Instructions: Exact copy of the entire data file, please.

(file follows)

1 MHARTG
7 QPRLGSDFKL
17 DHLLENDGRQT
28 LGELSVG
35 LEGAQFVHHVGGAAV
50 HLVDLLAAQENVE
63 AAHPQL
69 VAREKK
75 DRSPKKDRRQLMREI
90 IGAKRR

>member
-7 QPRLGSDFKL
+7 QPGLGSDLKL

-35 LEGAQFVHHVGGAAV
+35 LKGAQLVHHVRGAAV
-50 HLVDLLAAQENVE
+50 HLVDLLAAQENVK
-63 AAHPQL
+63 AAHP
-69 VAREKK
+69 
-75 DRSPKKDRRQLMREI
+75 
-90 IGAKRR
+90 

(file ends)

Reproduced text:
1 MHARTG
7 QPRLGSDFKL
17 DHLLENDGRQT
28 LGELSVG
35 LEGAQFVHHVGGAAV
50 HLVDLLAAQENVE
63 AAHPQL
69 VAREKK
75 DRSPKKDRRQLMREI
90 IGAKRR

>member
-7 QPRLGSDFKL
+7 QPGLGSDLKL

-35 LEGAQFVHHVGGAAV
+35 LKGAQLVHHVRGAAV
-50 HLVDLLAAQENVE
+50 HLVDLLAAQENVK
-63 AAHPQL
+63 AAHP
-69 VAREKK
+69 
-75 DRSPKKDRRQLMREI
+75 
-90 IGAKRR
+90 